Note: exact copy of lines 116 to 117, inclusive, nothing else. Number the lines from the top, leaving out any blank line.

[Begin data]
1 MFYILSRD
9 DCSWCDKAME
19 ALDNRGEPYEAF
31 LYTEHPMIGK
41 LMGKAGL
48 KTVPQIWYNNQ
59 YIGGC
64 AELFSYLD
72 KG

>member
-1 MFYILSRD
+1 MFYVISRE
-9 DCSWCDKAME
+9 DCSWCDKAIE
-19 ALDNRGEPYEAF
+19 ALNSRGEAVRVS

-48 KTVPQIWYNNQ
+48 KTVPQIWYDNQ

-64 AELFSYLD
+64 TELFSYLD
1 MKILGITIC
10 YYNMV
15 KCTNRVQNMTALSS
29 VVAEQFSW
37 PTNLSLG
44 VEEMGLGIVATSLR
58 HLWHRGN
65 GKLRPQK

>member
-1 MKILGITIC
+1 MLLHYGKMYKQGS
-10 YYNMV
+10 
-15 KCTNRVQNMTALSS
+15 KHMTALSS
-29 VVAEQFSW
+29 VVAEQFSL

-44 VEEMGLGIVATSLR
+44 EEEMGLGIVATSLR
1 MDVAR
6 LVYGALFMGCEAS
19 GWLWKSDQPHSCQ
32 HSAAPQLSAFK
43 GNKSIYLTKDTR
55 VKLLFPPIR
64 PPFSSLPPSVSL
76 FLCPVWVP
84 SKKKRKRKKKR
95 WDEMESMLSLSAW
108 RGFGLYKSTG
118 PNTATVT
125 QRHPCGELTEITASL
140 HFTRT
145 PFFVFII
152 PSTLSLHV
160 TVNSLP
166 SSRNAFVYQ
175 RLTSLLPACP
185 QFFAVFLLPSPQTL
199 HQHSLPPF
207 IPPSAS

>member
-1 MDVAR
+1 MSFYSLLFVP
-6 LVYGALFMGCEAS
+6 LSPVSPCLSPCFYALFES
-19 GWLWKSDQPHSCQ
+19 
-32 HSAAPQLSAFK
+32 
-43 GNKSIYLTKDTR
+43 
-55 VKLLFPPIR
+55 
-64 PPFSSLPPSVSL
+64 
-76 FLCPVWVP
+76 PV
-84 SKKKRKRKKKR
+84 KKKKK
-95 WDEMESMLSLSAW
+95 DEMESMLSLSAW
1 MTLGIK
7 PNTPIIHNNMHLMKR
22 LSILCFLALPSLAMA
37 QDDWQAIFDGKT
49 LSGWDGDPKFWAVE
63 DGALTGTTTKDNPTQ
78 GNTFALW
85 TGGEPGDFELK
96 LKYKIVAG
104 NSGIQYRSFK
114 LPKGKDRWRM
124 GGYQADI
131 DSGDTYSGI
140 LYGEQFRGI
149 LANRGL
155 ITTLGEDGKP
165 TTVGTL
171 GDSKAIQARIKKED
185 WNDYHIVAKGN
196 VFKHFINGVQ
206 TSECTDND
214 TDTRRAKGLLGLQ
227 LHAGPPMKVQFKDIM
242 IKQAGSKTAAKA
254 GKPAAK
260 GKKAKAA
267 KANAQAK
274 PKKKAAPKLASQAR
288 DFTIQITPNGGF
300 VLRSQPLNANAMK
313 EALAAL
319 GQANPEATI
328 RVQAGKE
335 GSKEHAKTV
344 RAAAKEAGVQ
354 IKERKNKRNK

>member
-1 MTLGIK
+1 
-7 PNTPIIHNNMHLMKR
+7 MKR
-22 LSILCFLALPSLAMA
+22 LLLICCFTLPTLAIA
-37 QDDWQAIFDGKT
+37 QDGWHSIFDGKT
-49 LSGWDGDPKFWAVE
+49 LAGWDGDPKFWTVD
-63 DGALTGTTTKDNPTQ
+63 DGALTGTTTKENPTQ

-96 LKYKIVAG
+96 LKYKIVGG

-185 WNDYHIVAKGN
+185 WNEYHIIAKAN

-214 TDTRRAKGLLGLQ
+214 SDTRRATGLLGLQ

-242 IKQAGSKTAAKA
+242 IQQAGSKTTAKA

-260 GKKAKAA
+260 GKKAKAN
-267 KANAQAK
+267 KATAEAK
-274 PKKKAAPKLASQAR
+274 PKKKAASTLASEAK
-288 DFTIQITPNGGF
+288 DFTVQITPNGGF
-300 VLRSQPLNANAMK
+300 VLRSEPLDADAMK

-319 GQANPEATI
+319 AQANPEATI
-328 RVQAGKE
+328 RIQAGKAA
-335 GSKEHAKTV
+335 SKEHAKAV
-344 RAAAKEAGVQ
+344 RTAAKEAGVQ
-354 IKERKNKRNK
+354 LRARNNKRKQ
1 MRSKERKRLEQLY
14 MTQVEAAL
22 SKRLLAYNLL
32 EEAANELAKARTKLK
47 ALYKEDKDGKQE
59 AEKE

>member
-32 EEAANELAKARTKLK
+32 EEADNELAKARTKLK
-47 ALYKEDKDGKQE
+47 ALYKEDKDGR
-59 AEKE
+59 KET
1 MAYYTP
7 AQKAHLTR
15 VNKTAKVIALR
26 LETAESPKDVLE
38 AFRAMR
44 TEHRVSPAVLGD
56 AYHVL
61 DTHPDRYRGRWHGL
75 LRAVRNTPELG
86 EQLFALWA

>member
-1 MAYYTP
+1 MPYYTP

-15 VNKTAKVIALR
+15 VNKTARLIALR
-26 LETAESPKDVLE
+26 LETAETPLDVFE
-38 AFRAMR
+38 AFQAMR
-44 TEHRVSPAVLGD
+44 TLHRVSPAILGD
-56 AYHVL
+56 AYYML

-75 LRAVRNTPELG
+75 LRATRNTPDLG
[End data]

335 GSKEHAKTV
344 RAAAKEAGVQ